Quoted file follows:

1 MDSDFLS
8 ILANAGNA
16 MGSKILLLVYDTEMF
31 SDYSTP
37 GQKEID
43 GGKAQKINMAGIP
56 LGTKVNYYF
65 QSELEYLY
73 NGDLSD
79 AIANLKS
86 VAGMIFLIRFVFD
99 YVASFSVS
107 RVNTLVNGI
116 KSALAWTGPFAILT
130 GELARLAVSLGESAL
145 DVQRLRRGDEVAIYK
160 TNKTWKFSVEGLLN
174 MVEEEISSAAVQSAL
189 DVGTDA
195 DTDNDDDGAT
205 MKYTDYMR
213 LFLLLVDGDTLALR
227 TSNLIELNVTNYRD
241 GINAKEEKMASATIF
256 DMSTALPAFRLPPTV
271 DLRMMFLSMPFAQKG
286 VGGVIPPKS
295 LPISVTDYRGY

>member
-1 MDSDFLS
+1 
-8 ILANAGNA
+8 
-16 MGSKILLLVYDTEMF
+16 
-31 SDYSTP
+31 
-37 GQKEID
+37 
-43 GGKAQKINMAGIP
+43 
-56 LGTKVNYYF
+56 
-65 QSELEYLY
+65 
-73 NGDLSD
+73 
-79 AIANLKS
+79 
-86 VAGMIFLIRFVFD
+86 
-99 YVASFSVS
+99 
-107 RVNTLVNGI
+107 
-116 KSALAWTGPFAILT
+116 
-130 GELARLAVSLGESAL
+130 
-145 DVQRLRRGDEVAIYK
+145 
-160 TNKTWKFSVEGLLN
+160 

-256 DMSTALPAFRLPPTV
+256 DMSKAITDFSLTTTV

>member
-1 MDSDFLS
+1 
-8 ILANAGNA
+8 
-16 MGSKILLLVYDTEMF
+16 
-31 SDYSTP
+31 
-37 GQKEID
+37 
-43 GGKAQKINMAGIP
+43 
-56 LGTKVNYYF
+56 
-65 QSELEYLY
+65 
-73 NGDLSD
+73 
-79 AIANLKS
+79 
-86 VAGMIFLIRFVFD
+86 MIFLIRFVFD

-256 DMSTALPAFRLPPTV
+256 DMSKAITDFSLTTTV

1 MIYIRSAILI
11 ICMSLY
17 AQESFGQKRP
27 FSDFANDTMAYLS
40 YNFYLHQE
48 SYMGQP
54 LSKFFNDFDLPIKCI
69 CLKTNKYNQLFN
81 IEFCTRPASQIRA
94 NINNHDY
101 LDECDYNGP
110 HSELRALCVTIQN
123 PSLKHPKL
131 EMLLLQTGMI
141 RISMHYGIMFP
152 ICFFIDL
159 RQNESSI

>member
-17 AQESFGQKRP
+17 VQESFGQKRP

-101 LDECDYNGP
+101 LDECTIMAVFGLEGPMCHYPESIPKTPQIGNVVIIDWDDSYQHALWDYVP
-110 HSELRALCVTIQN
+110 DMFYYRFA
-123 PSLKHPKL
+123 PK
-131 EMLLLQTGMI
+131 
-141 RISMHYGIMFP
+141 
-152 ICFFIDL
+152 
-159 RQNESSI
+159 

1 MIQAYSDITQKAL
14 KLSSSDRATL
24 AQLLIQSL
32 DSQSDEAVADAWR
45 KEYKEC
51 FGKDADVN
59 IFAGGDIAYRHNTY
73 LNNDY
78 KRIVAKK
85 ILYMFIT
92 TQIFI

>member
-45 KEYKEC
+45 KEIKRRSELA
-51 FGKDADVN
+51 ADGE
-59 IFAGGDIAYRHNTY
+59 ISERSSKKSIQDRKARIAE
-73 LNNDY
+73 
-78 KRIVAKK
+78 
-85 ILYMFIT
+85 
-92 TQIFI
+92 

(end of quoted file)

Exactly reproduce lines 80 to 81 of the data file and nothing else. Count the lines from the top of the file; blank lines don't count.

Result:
+56 
-65 QSELEYLY